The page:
After the morula stage the blastomeres spread and build a monolayer of cells around a central cavity (the blastocoel, bc). This stage is called the blastula stage (blastula = vesivle). The fertilization membrane is degraded by enzymes and disappears. The epithelium of the cells of the vegetal pole (vp) becomes thicker and forms the vegetal plate.
     


     

    Stained microscopical preparation of the blastula stage
    1 unequal blastomeres, 2 Blastocoel

     
    Gastrula stage
    Information:
    Blastomeres at the vegetal half migrate inward during the so-called invagination process (according tot the arrows in 5). In this way the ectoderm (ec) and the endoderm (en) are formed. The endoderm surrounds the developing primitive intestine or archenteron (arche = original-primitive, enteron = gut).
     


     

    Stained microscopical preparation of the early gastrula stage
    1 Ectoderm, 2 Beginning of the archenteron, 3 Endoderm, 4 Blastocoel (central), 5 Direction of invagination
    Information:
    Shortly after invagination, individual cells at the base (5) of the growing archenteron (2) migrate to the inside (4). This process is known as the ingression of the primary mesenchym cells. This first group of migrating mesoderm cells (= mesenchym = mes) will later form the skeleton. A second group of mesoderm cells (6) separates from the upper part of the archenteron and forms the body cavities of the sea urchin.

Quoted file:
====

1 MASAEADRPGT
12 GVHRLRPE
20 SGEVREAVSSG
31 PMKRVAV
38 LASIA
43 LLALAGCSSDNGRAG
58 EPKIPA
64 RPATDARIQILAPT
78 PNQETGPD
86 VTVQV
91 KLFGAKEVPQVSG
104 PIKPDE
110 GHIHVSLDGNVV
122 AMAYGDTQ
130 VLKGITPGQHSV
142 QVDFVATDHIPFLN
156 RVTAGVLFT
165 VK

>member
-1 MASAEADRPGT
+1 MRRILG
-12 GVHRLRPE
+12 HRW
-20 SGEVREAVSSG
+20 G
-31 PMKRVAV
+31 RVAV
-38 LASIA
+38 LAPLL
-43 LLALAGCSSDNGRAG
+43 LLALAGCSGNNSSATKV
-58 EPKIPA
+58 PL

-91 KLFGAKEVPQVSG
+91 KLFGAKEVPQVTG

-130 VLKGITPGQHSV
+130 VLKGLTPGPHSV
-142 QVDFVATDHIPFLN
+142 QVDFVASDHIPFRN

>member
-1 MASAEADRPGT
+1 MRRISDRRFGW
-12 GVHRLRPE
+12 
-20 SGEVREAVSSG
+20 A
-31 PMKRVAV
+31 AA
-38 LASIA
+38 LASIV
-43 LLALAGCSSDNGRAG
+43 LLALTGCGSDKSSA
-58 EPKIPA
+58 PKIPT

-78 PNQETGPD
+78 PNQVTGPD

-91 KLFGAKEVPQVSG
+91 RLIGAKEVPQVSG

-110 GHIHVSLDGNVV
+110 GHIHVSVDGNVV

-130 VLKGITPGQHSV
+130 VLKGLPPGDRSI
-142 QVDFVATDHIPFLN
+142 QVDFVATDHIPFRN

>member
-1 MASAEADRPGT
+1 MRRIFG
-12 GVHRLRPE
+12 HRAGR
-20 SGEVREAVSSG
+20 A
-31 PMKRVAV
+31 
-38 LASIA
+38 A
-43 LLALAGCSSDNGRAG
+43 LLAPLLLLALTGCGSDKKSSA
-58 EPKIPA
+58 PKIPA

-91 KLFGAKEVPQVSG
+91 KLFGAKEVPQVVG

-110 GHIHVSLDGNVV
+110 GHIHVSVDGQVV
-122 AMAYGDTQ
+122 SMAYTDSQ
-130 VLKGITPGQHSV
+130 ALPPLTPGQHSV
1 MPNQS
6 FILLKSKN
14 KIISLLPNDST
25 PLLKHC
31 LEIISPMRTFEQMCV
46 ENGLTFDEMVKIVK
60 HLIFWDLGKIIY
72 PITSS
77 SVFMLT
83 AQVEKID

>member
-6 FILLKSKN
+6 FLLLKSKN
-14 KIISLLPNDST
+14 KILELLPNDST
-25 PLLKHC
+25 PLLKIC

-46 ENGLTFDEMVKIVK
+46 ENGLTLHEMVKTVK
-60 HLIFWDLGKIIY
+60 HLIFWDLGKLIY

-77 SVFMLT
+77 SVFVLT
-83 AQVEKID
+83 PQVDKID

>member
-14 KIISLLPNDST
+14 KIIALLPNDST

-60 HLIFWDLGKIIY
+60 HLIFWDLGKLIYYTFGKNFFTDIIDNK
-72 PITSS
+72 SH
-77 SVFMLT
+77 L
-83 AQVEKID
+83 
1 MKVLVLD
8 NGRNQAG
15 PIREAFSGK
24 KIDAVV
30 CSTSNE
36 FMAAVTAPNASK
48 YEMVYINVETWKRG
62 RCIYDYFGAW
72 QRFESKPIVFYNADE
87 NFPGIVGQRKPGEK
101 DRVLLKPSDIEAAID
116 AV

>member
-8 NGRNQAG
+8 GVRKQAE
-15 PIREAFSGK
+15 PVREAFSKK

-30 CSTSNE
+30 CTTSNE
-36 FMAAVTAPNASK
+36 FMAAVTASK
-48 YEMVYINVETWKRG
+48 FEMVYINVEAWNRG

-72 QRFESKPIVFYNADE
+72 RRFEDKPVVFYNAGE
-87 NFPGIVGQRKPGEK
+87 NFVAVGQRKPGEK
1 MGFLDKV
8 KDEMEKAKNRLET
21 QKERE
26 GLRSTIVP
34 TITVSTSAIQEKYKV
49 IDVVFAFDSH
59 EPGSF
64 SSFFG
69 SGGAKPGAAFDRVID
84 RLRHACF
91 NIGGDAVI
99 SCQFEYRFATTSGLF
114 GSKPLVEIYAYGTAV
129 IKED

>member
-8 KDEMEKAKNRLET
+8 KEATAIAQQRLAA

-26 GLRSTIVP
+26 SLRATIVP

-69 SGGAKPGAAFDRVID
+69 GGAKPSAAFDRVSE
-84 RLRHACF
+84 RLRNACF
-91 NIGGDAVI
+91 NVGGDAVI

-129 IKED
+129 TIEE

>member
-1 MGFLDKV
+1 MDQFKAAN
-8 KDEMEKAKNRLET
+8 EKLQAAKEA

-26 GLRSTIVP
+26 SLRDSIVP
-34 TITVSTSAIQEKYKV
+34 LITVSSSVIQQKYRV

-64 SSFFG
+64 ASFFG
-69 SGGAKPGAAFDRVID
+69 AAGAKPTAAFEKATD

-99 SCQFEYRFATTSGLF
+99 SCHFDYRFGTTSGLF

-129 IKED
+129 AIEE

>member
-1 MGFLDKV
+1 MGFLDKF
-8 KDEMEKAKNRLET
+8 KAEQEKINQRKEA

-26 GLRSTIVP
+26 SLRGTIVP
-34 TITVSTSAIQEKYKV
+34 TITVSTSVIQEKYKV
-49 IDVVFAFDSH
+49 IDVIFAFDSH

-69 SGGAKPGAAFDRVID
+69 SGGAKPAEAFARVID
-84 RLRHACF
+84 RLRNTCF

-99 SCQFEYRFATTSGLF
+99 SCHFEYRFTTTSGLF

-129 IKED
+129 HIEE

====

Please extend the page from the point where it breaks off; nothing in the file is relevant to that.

Stained microscopical preparation of the gastrula stage (continued)
    1 Ectoderm, 2 Archenteron (central), 3 Endoderm, 4 First group of mesoderm cells, 5 Origine of the first group of migrating mesoderm cells, 6 Origine of the second group of mesoderm cells, 7 Invagination area

     
    Pluteus larval stage
    Information:
    The final gastrula gives rises to the pluteus larva in the sea urchin. The Pluteus larva is primarily bilateral (= two-sided symmetrical). The radial symmetry in adult Echinodermata is a secondary phenomenon.

    diagram pluteus stage



    Stained microscopical slide of the pluteus (larva)
    1 Mouth region, 2 Anus region, 3 Stomach (in transparence), 4 Intestine
     


     
    Video of the moving parts of the developing gut: 2009 MBL Logan Science Journalism Program in Woods Hole

     
    Overview of all stages
    naar een gratis poster over de embryologie van de zeeegel
    Free poster of Wiley.com about the embryology in the sea urchin
    pdf; 440KB
    Thumbnail poster embryology seaurchin

    Free poster of the Radboud University Nijmegen about the embryology of the sea urchin
    jpg; 3000 x 4497 px; 2.1 MB

     

    last modified: 1 Oct 2013